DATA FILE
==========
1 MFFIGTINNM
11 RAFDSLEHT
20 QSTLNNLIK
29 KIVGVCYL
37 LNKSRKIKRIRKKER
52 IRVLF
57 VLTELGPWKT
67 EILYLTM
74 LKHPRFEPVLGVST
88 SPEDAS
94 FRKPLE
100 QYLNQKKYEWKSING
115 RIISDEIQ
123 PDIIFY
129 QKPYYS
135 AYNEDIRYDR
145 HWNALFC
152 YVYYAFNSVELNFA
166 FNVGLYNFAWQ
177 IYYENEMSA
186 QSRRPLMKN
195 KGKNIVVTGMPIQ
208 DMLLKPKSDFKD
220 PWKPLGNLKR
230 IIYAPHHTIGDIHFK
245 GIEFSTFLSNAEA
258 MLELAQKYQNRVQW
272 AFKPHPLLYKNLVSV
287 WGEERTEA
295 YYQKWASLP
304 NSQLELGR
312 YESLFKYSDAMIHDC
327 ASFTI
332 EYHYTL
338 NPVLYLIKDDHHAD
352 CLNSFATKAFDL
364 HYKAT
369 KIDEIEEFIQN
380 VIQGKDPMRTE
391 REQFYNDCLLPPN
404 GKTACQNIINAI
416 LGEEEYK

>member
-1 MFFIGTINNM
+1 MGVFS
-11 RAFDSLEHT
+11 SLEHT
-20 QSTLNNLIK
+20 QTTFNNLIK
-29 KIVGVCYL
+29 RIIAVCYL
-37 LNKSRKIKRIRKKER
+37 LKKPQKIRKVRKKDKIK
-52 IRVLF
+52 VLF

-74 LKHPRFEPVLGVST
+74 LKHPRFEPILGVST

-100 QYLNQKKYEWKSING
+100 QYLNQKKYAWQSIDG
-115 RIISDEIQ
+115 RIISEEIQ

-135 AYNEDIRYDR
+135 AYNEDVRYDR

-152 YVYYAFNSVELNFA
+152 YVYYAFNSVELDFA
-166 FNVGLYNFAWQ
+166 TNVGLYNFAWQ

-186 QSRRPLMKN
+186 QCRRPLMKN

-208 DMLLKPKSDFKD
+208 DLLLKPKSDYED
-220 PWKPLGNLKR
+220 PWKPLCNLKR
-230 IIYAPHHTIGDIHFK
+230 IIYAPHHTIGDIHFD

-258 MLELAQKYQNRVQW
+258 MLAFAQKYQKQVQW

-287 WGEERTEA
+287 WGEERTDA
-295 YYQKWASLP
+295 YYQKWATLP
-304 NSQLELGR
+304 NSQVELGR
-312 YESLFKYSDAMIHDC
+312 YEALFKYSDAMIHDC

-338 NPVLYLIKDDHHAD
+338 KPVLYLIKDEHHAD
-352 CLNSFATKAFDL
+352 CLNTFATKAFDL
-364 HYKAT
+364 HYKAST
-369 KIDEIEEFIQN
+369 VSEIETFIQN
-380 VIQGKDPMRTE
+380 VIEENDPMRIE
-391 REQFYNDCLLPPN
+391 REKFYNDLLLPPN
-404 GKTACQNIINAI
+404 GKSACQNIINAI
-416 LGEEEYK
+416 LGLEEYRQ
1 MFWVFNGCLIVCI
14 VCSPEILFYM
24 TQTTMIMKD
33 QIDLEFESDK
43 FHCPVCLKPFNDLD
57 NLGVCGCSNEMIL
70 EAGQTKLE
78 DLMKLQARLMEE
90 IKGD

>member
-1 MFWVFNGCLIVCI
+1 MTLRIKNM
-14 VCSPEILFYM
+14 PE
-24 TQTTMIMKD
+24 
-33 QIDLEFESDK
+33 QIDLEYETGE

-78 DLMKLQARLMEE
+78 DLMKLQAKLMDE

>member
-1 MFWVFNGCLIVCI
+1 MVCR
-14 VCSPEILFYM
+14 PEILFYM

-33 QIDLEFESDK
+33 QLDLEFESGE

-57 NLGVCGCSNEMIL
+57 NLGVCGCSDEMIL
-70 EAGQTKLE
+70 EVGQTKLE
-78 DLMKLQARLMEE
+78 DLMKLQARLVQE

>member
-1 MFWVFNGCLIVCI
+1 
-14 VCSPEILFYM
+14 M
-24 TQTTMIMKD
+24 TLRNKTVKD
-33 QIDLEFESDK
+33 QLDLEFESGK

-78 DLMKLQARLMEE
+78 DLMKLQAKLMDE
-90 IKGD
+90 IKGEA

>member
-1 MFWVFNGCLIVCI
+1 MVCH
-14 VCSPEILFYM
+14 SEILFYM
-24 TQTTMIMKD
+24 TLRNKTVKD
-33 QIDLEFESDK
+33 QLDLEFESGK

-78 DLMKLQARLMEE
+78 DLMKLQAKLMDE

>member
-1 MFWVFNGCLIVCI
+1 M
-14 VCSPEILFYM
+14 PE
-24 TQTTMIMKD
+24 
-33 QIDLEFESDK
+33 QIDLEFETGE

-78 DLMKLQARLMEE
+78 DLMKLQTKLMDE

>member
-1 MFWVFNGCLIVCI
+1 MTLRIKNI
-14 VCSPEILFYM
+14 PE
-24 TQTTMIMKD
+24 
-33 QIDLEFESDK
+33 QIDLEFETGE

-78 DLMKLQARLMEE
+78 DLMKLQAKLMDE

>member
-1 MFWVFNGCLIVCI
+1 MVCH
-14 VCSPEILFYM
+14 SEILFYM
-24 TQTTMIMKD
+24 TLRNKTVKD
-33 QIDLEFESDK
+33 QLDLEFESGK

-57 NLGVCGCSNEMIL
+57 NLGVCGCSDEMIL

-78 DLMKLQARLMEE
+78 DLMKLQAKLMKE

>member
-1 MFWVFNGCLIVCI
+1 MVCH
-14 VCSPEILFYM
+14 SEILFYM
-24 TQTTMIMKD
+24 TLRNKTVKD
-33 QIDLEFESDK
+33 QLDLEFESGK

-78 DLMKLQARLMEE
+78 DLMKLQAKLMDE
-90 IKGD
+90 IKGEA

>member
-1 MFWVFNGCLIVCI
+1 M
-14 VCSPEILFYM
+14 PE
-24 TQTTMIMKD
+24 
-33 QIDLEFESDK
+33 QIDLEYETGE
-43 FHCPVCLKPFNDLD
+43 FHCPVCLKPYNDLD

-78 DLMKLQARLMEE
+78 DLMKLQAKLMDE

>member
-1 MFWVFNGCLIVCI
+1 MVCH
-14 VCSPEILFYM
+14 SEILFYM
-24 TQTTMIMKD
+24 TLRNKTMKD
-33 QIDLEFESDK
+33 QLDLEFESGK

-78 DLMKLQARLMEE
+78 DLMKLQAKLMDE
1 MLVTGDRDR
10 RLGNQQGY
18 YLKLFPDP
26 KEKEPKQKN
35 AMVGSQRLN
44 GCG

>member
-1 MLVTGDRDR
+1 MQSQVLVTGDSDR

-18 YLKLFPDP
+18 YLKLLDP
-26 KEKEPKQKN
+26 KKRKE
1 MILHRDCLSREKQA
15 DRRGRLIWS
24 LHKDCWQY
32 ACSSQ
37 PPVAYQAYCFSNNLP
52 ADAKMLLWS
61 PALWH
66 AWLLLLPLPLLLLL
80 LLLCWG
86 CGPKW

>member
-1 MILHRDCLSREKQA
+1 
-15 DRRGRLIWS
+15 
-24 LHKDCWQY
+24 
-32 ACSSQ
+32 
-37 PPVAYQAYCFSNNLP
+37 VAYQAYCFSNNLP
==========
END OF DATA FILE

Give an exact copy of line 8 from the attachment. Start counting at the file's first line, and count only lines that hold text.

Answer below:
67 EILYLTM